Sonoma Shade Sails installs only their own designs, constructed from California fire-rated knitted high density polyethylene (HDPE) shade cloth, configured in a variety of shapes, and bound on all sides with a 2-inch pocket that encloses stainless steel cables. The sails are installed under a high degree of tension—to keep them tight and flat and able to withstand wind gusts of up to 90 miles per hour—between poles anchored in the ground, or from secure rooftops mounts or attached to trees, in a variety of design configurations. All of the hardware used is made from anti-corrosion stainless steel. Poles are made from 6- to 12-inch diameter steel pipe.
“Every installation is as unique as a fingerprint,” says Lynn, and because there are so many variables, Sonoma Shade Sails’ website offers an on-line estimating process prior to quoting a price. Using information and photos sent by the prospective client, Lynn will provide a rough sketch of the project, drawn to scale, with cost estimates. If the client approves, she will then meet with them to discuss the details of the project. Once the design has been finalized and approved, construction can begin.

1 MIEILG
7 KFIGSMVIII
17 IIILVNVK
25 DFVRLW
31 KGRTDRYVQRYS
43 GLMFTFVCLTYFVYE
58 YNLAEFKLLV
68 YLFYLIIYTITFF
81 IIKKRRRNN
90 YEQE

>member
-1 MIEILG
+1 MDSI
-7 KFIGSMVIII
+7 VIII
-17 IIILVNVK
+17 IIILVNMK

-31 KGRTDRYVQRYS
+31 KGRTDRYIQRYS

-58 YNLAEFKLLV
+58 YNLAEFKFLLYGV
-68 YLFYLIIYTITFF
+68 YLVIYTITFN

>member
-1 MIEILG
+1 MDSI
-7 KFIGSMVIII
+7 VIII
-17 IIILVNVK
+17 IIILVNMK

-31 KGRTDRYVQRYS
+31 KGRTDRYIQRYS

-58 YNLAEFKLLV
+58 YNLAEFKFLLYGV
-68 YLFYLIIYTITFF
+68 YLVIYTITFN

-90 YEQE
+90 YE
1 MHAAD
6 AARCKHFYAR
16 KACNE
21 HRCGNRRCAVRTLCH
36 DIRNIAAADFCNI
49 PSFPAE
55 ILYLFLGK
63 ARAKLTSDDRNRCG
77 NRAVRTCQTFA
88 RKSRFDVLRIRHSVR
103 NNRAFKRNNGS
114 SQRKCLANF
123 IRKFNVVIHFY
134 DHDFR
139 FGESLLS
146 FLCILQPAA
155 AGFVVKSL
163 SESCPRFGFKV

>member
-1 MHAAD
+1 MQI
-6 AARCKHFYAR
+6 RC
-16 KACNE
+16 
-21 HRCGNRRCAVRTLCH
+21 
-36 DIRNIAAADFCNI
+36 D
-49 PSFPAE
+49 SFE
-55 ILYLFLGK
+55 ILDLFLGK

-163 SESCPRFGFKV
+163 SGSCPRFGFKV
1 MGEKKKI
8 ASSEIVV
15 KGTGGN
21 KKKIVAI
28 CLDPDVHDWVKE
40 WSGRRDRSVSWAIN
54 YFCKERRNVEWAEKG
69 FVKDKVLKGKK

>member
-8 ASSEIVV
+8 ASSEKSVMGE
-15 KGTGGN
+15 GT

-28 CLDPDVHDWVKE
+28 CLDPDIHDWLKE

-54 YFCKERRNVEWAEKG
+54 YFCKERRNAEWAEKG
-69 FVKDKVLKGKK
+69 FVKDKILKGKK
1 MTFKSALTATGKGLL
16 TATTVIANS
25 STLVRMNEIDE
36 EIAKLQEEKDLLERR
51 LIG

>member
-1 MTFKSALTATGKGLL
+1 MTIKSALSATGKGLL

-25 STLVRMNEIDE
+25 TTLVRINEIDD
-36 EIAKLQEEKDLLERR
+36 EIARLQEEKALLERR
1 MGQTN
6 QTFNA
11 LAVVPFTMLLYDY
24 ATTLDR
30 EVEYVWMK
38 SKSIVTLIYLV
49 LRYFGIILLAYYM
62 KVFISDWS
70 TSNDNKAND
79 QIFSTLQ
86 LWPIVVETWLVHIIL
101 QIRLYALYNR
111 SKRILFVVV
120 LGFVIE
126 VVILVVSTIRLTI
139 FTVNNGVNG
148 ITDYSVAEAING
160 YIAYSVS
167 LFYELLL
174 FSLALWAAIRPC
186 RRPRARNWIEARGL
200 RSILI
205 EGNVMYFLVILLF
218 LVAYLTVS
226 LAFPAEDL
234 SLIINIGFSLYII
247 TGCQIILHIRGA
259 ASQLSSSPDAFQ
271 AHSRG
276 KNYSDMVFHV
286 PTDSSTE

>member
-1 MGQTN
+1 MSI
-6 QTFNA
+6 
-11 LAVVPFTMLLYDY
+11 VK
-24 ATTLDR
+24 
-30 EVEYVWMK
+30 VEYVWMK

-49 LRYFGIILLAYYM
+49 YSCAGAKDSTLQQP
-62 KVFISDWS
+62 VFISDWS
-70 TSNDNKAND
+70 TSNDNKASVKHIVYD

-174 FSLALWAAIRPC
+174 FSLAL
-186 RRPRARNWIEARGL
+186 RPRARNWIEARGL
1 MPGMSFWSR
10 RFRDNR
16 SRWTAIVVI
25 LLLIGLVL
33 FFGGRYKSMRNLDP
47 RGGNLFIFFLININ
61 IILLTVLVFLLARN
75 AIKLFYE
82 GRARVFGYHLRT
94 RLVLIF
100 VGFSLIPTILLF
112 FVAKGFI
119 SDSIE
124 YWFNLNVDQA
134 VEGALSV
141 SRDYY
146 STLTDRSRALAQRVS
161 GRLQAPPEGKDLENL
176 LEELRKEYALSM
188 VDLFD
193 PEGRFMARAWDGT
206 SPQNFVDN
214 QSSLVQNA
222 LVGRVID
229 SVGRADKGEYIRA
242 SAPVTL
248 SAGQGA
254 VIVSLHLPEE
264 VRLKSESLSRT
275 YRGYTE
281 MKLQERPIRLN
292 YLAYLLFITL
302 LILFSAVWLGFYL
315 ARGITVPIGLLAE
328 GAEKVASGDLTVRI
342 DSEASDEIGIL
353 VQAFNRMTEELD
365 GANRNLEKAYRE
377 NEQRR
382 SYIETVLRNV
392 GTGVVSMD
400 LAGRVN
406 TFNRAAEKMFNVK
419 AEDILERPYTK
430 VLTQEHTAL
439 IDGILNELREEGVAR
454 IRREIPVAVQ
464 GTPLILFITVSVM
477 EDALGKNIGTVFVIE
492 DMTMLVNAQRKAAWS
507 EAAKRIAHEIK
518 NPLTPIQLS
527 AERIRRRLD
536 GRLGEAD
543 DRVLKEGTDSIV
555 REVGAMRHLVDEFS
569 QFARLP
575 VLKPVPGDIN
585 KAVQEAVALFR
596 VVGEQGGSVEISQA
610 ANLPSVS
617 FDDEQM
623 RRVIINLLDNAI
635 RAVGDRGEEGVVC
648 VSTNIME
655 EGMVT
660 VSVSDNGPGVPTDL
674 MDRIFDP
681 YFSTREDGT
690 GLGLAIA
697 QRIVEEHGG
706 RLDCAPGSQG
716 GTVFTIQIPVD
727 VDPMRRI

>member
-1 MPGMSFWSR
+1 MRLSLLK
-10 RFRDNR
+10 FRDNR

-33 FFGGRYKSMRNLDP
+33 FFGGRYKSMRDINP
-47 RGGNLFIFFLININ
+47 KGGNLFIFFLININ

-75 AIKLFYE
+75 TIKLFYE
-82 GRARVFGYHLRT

Sonoma Shade Sails has designed patio installations at Dry Creek Winery and J Vineyards, both in Healdsburg. Urban Tree Farm and Absolute Statuary in Sebastopol also have custom installations. Photos of a variety of residential shade sails, including those protecting an outdoor kitchen, a treetop deck, a swimming pool, and a putting green are on the Sonoma Shade Sails website. Sails are made to stay up all year long, but some clients prefer to have Sonoma Shade Sails detach the sails for the winter months and reinstall them when the hot days return. The only maintenance they require is cleaning. SD